Hannah Kiely, CEO, HC Financial Advisers
Proverb – something is not working properly
A week is a long time in politics and, by the time your read this, we may well have a happy population regarding water charges, but that is unlikely.
In April 2012, I wrote in this paper the following; “The Republic is the only country of the OECD where water still runs free. But there is still outrage amongst the public. Perhaps this is more to do with the pretty bad handling of the household charge and the water charge coming on foot of this. Perhaps it is also to do with the confusion that reigns around what exactly will be paid for, charged for and so on. The Government needs to start learning about the impact of ‘leaking’ information as much as it needs to commence repairs of the considerable leaking that exists in the underfunded pipes that manage our existing system.”
I concluded that article with, “So, the sooner we embrace the fact that these charges are part of our budget the better. But equally, the Government has the opportunity to be upfront, make the investment and give good factual information and not skirt around with misinformation.”
So what has changed two and a half years later?
Very little and also quite a lot, as it seems. Very little in that there has been little clarity on the charges issue, little progress on communication and little progress in fixing leaks in our creaking system. What has changed quite a lot is that we have, to all intents and purposes, come out of the recession, and we have emerged from austerity or so they tell us. What has also changed considerably is the growing rage amongst the public about the handling of this issue.
It been some time since over 150,000 people took to the streets all over the country in the pouring rain on a dreadful Saturday afternoon. And, whilst the protest is about water on the face of it, it is, in my opinion, more about people being tired of being made to pay all the time with no end in sight. There was no real benefits for workers in the budget, but more and more taxes by stealth!
On Monday last week Irish Water apologised to customers for the mistakes made by the Utility Company in recent months. Minister Alan Kelly also acknowledged the people protesting against Irish Water at the weekend and said under no circumstances would he agree with it being privatised. He did not rule out a referendum on ensuring that the public water supply is kept in State ownership.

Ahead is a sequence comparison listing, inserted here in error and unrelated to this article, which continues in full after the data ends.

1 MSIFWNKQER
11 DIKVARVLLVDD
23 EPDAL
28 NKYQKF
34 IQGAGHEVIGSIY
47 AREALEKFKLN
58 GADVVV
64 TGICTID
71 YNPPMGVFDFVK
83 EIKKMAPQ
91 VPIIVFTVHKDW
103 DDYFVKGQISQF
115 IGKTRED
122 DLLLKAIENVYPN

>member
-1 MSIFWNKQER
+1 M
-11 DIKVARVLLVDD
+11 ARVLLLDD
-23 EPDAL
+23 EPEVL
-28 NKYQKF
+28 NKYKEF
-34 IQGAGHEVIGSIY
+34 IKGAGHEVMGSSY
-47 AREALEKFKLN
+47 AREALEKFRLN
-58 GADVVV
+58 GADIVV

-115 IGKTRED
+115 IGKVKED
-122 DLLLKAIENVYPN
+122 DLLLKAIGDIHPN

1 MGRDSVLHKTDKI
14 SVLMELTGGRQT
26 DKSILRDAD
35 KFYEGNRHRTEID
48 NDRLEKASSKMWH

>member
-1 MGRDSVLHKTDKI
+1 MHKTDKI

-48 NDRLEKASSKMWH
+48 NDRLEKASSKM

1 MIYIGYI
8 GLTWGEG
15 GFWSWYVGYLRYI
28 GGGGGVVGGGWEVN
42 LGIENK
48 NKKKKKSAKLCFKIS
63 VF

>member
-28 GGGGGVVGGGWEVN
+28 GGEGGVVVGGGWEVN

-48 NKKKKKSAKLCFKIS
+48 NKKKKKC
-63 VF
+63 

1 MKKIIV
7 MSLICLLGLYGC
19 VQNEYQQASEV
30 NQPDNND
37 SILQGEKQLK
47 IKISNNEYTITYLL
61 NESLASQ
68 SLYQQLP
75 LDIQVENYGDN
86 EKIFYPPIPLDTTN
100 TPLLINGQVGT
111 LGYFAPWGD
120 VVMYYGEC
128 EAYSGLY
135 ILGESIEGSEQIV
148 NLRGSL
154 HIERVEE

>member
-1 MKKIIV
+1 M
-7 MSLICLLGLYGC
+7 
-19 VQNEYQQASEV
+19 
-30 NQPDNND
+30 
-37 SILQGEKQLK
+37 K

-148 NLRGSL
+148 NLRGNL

These are changes in thinking and are responses to the protests. However, above all what is needed is clarity. Why is it not possible to impose a simple flat charge of say €200 per household per annum or €3.85 per week (with exceptions for those who cannot pay) for a period of say two years until all the issues are ironed out within the utility company? There are approximately 1.7 million households in Ireland. Do the maths! Or is that too simplistic?
If something doesn’t change, the protests will go on. And it doesn’t help to be threatened with a four per cent hike in taxes instead. Many politicians are now refusing to pay, some members of the government parties are quitting. Sales of water butts have doubled for the collection of rainwater of which there is plenty.
The protesting will go on and I wonder if it will surpass the PAYE protests of 1979/80, which the BBC called ‘The largest peaceful protect in post war Europe’.
This RTÉ news report from the 20 March 1979 protest said the streets of the capital hadn’t seen so many people since the 1913 Lockout or 1932 Eucharistic Congress.
On 22 January the following year, some 700,000 workers took part in a general strike, and 300,000 marched through Dublin.
To put those numbers in perspective, the population in Ireland aged 15 and older at the time was 2.34 million, meaning more than ten per cent of them converged on the capital that day.
I wonder if the weather was better would the current protest be surpassed.
HC Financial advisers ……………………..we advise